Monday, July 14, 2008

One month until Mythcon 39

I’ve been meaning to post some additional information on Mythcon 39 for those readers living in the northeastern United States who might be waiting for that final prod to attend. This is the first Mythcon hosted in New England, so it’s a real opportunity for us to see many new faces – faces who have found it too expensive or difficult to make it out to California, which has hosted a disproportionate number of Mythcon events. (And it looks like next year’s conference will be back in California again! More on that a little later.)

So, this year’s event is taking place at the Central Connecticut State University in New Britain, CT (about 12 miles southwest of Hartford). If you want to register online, then take note — tomorrow is the last day for that. After July 15, you can still attend, but you’ll have to purchase your registration “at the door.” The cost for registration, and optionally, room and board, along with a lot of other information, can be found at the Mythopoeic Society’s website by following the link above.

Why should you attend a Mythcon? Well, other than the fact that they are fun events where you get to meet lots of other folks with interests like yours, you also get to hear a lot of terrific talks on the subjects of Tolkien, Lewis, the Inklings, and other fantasy authors (in roughly that order — Tolkien has long been the mainstay of the Mythopoeic Society). This year’s event promises to be an especially good one, with a number of the better known Tolkien scholars in attendance. A few highlighted papers you can look forward to:

- Verlyn Flieger “Fate and Free Will in Middle-earth”
- Christina Scull “Memory as Evidence in Tolkien Scholarship”
- Wayne Hammond “At Home Among the Dreaming Spires: Tolkien & Oxford University”
- David Bratman “The Forgotten Women of Middle-Earth”
- Diana Glyer “C.S. Lewis in Disguise: Fictional Portraits of Jack in the Work of the Inklings”
- Ted Nasmith “From Middle-earth to Westeros and Back Again; New Artworks in a Familiar Vein”
- Janet B. Croft “The Education of a Witch: Tiffany Aching, Hermione Granger, and Gendered Magic in Discworld & Potterworld”
- Donald T. Williams “A Tryst With the Transcendentals: C.S. Lewis on Goodness, Truth and Beauty”
- Joe R. Christopher “The Thematic Organization of Spirits in Bondage” (Joe, I believe, is actually giving a second paper, too)

In addition to these , and about twenty other presentations, there will be book discussions and panels. I’ll be on a panel myself with Carl Hostetter and Arden Smith, where we’ll be discussing language and mythology in fantasy. Other panels will include discussions of Women in Middle-earth, the Valkyrie and the Goddess, and Fairy Stories (featuring Marjorie Burns, Verlyn Flieger, and Ted Nasmith). There’s also an auction where you might be able to pick up a rare book for your collection. I got a first edition Screwtape Letters two years ago. And a lot more besides this. A finalized schedule should be appearing any day now — I’ve seen a preliminary one, and it looks like a very full three and a half days.

And now, a promised word on Mythcon 40 — for those who like to plan far, far ahead. These details are certainly subject to change, but here they are anyway. According to the Mythopoeic Society’s 2007 Annual Report, a proposal has been made by Sarah Beach to host Mythcon in southern California next year. The suggested conference theme is “Sailing the Seas of Imagination”, and the planned guests of honor are Diana Pavlac Glyer and James A. Owen. If you would like to help host a Mythcon in your city, they’re open to the idea. Just let them know!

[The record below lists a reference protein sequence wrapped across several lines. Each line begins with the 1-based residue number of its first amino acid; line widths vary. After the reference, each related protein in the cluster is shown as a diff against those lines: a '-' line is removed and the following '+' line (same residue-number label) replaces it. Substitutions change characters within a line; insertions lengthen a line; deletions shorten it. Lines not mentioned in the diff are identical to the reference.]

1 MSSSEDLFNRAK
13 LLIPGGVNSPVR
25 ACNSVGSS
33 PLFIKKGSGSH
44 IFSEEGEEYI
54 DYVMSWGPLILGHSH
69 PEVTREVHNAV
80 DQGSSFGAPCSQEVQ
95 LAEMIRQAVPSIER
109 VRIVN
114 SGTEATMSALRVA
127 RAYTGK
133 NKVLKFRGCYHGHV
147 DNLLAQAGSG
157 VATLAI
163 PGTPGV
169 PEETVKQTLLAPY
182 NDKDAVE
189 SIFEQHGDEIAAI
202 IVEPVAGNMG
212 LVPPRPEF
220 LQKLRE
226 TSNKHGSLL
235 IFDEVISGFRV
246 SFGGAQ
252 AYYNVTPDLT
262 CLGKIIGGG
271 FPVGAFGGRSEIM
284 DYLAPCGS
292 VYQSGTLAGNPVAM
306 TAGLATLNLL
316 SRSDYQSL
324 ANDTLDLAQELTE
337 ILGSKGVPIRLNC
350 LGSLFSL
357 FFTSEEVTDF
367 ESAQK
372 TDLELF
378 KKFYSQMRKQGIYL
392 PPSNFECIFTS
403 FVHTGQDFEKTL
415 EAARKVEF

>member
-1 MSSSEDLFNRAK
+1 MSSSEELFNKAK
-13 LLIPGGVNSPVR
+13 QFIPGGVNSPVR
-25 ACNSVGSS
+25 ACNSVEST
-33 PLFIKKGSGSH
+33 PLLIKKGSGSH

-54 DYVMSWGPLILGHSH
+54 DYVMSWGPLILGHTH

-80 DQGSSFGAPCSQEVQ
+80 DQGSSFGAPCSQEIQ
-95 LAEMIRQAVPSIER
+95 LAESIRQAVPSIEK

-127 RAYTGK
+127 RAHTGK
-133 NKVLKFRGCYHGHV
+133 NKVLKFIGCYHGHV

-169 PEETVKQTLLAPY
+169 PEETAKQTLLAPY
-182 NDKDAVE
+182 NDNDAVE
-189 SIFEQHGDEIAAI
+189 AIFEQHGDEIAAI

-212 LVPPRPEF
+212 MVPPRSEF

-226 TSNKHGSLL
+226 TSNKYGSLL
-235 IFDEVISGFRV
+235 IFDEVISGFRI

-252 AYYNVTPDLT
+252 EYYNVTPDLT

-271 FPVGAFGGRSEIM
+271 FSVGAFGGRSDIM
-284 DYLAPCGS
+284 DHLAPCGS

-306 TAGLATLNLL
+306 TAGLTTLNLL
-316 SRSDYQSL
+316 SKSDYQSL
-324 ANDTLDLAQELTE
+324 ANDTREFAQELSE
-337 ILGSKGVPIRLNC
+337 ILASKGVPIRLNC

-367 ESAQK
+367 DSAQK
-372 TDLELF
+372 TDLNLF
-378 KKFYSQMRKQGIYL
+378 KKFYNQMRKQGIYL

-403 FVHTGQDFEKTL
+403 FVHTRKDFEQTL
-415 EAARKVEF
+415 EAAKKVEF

Hope to see some of you next month! :)


  1. Ooh, I hope you have highlights on Skull's "Memory" paper. That sounds fantastic. I did a major paper on Oral Cultures and Traditions of Transmission this last semester. Sounds really fantastic.

  2. I’ll be posting a detailed conference report some time after I return (as I did for the Vermont conference in April, as you may recall). I’ll try to have some pictures and summaries of the papers I’m able to get to. That will certainly not be all of them. They run two (sometimes three) parallel sessions, so you have to make difficult decisions. The worst is when a paper you really want to hear is opposite your own. But it seems I got lucky this time around.

  3. Looking forward to your review of the event and its highlights. :)

  4. Thanks, Kyrinn. I’ll try to get that post up as soon as I can after returning. Only a little over two weeks to go until the event now! I have learned of at least one person who encountered this post and decided as a direct result to attend Mythcon, so I feel good about that! :)

  5. So what'd ya think of the con?? hint hint nudge nudge--

    Your friendly neighborhood ex-mythcon 39 chair

    Anthony :-)

  6. Anthony,

    “Wink-wink, nudge-nudge, say no more.” ;)

    I had a great time! Thanks to you and Jessie (and Kris) for all the hard work. I’m guessing the ex part of “ex-mythcon 39 chair” must feel pretty good. Both because all the stess is over, and also because of the elite company of past chairs you’ve joined.

    And hey, in case you’re checking back and reading this, I’ll be posting a conference report in the next day or two. Watch for that for more details, and a few pictures. And don’t forget to get me a review copy of Anne’s book (signed of course; and you and Jessie should autograph your introduction for me too).